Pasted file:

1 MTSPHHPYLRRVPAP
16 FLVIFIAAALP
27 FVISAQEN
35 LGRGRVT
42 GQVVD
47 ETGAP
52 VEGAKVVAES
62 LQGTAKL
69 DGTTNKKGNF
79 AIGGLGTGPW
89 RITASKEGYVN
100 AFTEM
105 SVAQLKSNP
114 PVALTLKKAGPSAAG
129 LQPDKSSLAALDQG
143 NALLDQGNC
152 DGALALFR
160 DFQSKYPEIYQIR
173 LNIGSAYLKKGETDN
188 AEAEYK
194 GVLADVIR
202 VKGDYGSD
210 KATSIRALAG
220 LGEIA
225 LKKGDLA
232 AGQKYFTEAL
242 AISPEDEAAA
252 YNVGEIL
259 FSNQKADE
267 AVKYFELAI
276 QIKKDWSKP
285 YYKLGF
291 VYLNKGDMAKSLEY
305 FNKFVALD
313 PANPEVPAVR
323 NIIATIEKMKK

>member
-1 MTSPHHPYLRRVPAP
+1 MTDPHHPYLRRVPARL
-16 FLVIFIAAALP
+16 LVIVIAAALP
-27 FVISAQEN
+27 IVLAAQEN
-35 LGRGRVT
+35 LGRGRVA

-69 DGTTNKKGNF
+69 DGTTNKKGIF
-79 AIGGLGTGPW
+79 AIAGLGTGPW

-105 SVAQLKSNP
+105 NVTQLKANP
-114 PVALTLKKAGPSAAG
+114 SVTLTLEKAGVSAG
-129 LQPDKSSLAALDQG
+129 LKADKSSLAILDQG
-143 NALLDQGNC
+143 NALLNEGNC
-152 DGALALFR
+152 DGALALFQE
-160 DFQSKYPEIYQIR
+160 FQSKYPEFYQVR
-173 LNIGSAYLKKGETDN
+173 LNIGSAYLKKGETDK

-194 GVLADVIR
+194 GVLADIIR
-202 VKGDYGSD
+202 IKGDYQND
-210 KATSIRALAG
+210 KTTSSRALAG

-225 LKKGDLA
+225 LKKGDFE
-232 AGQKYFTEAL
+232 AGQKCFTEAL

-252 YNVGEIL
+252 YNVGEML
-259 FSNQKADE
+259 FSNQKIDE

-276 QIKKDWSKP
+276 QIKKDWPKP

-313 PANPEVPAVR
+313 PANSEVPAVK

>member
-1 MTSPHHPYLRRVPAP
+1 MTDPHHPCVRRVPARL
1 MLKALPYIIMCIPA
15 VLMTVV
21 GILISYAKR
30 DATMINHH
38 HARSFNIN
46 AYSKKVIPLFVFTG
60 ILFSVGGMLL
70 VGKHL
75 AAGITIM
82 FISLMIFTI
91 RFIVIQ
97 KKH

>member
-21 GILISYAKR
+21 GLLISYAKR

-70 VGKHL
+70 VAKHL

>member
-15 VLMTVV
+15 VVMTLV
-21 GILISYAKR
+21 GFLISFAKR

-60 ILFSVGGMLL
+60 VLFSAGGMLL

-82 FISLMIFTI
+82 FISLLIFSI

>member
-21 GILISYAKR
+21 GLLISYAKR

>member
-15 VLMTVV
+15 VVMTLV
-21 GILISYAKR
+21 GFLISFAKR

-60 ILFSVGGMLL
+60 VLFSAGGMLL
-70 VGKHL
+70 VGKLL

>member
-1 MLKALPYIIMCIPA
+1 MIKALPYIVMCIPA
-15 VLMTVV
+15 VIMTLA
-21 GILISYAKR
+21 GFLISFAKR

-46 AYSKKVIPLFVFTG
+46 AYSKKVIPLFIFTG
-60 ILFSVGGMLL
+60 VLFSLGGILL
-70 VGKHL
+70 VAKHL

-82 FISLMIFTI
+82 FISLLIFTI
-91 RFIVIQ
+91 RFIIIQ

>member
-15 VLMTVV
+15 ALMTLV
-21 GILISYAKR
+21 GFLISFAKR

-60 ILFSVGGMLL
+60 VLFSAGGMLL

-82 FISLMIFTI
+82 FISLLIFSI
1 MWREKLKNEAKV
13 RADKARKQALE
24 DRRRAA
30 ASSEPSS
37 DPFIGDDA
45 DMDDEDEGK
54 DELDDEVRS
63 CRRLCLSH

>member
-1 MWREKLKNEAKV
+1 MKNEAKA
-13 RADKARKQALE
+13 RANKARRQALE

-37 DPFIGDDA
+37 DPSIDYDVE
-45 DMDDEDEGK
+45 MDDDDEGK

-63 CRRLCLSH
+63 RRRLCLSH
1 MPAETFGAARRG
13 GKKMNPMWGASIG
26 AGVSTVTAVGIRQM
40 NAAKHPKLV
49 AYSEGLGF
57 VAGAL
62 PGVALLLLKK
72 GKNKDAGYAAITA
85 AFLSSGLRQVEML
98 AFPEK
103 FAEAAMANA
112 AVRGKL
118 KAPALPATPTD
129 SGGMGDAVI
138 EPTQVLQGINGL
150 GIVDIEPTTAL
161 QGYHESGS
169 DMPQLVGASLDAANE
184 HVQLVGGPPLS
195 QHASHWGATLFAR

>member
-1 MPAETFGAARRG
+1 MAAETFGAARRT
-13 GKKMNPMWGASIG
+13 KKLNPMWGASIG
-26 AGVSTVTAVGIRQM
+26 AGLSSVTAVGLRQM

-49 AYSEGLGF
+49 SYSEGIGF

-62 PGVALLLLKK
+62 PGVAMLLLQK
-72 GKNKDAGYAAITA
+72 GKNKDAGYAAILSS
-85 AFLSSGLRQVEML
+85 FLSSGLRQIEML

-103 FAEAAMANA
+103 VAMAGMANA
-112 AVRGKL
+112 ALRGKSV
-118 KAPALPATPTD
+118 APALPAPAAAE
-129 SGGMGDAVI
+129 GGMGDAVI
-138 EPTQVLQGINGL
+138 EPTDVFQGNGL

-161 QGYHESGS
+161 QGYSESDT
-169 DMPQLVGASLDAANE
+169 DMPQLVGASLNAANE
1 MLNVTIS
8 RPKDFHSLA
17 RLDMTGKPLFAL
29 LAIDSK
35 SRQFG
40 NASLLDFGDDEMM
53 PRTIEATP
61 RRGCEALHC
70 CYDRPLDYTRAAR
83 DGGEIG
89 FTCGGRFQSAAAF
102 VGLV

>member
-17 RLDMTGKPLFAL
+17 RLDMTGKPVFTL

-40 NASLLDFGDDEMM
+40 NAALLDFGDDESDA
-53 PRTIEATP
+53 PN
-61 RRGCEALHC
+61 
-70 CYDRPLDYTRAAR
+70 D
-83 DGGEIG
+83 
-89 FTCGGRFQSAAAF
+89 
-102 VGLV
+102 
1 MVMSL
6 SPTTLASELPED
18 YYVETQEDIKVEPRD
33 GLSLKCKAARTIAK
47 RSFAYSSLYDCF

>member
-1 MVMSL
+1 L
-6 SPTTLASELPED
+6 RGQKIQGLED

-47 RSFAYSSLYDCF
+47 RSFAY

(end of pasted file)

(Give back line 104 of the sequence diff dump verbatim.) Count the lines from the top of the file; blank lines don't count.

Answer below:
+15 VVMTLV